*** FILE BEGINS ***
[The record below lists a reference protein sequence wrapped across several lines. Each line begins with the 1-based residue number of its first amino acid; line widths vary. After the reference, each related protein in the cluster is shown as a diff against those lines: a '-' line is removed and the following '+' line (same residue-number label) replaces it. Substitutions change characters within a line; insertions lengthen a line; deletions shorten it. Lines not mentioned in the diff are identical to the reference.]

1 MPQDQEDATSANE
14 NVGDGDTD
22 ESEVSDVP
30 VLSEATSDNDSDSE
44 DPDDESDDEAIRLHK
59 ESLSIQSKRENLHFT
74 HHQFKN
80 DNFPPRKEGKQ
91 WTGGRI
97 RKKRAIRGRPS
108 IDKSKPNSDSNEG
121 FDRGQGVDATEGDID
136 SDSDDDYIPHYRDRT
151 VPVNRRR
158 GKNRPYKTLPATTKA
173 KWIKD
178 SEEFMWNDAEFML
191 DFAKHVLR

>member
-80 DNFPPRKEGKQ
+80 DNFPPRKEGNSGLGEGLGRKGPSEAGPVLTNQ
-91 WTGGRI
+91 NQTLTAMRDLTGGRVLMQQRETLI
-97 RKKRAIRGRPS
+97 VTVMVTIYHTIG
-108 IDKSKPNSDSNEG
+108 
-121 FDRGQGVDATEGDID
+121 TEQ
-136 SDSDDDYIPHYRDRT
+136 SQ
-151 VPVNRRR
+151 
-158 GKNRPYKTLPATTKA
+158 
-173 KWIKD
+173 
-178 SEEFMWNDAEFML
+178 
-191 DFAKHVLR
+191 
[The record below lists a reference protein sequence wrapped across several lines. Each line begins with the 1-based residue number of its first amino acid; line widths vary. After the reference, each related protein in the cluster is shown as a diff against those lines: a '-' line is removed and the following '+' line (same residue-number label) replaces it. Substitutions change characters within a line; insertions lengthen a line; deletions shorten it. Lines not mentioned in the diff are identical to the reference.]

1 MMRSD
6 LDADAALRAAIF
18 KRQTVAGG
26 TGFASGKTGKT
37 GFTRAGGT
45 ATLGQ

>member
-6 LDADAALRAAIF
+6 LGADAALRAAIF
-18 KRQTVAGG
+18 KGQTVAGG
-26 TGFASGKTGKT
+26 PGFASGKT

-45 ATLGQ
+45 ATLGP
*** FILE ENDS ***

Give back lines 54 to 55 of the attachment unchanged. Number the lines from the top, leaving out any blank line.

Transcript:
+18 KGQTVAGG
-26 TGFASGKTGKT